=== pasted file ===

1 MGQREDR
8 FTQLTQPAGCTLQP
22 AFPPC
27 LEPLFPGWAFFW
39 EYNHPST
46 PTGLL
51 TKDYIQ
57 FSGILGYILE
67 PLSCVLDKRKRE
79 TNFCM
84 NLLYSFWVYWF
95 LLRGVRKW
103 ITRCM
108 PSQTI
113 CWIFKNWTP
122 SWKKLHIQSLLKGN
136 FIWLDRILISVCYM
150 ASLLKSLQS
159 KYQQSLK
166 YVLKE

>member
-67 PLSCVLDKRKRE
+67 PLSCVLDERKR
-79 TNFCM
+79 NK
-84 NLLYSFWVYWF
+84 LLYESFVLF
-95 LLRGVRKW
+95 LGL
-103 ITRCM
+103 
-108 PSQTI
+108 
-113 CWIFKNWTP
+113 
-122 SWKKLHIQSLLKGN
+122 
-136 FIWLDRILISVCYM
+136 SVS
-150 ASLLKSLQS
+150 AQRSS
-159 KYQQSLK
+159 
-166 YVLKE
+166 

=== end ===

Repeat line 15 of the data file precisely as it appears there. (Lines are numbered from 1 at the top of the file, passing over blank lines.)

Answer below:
113 CWIFKNWTP